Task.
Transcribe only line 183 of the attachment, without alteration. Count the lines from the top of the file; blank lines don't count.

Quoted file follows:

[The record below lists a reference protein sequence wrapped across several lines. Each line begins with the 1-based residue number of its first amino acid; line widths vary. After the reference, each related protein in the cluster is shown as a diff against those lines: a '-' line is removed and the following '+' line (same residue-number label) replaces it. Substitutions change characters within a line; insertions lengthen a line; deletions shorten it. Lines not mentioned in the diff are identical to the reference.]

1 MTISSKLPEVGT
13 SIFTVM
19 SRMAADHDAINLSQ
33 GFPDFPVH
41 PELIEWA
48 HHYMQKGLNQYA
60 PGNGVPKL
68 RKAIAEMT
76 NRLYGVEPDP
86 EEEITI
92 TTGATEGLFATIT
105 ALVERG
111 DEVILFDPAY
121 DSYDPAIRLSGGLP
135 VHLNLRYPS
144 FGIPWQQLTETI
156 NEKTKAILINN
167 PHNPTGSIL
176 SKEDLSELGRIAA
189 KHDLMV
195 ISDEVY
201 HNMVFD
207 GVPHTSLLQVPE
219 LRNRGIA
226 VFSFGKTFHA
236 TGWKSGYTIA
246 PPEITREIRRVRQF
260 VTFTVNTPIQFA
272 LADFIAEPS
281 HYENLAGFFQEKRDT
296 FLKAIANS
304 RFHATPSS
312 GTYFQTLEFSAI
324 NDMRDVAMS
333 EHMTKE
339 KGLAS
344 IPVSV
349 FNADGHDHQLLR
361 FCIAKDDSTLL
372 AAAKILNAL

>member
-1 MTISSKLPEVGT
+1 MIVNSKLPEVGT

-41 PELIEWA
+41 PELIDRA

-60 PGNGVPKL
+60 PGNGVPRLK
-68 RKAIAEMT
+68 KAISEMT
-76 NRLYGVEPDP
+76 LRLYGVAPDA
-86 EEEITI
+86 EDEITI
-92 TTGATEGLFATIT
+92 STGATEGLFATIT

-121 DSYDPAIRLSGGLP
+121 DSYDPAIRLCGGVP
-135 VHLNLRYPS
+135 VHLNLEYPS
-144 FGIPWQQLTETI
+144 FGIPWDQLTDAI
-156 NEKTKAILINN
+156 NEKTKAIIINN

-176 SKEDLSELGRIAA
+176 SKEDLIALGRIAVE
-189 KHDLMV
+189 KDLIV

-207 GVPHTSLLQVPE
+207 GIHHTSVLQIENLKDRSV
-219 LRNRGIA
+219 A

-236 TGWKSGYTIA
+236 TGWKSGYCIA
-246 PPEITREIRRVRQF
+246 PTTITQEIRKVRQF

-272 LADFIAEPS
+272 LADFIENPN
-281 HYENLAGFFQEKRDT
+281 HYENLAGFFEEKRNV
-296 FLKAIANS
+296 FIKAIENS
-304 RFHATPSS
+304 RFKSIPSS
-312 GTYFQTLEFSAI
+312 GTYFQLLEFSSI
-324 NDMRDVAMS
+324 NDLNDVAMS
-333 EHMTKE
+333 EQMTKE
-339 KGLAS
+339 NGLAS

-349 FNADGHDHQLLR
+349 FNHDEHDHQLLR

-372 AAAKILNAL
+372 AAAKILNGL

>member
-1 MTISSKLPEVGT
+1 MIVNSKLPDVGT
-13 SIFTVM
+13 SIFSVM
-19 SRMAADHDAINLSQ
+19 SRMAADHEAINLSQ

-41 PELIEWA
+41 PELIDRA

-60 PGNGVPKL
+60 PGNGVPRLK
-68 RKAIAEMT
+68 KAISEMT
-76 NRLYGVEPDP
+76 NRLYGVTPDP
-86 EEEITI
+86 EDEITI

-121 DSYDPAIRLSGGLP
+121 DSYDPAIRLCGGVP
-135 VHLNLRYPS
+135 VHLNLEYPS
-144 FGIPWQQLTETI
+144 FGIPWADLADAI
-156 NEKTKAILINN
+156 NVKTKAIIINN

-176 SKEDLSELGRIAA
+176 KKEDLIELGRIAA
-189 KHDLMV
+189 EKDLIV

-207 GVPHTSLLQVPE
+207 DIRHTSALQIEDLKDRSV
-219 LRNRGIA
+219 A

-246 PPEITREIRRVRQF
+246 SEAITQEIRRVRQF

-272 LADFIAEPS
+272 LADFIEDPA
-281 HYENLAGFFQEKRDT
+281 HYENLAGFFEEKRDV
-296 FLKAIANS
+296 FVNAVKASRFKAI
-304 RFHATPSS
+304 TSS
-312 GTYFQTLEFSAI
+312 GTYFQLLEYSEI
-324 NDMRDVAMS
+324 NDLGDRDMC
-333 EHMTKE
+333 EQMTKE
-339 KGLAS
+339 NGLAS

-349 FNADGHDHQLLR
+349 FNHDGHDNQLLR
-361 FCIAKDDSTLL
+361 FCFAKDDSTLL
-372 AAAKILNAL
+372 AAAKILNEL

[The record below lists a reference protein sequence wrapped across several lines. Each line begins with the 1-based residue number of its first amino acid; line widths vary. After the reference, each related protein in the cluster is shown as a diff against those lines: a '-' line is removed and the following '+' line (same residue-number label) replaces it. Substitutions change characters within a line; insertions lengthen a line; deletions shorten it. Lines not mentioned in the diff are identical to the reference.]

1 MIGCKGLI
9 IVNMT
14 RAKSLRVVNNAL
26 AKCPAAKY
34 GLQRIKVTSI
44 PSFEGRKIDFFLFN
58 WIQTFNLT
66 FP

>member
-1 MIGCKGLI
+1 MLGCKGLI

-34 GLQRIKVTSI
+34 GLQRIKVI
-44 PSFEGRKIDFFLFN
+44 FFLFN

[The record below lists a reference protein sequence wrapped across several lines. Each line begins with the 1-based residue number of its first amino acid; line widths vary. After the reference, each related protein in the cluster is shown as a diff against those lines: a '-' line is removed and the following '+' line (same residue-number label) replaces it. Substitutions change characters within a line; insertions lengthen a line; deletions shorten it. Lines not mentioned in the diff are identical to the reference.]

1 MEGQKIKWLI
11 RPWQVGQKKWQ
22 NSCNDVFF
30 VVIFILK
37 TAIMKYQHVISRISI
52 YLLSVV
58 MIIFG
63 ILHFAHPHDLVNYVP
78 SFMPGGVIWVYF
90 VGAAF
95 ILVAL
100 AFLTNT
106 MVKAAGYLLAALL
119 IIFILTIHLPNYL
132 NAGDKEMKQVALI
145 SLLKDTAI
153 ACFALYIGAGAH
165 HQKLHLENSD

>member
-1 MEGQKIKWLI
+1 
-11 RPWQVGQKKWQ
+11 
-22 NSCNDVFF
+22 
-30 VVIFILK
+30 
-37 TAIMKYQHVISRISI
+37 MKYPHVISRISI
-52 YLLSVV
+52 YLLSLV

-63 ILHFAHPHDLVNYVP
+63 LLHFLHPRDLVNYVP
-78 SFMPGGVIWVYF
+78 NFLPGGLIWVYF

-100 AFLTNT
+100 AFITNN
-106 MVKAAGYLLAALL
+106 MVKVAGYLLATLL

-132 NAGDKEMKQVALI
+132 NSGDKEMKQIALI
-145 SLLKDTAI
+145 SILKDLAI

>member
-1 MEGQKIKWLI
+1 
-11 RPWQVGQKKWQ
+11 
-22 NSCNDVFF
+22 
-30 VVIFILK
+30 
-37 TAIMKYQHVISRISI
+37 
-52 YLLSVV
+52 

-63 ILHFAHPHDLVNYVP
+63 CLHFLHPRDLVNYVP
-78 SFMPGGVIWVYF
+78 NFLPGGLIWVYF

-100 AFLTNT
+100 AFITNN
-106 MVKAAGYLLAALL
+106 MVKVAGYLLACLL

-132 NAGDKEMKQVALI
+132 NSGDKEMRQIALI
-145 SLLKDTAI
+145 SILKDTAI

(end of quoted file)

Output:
106 MVKAAGYLLAALL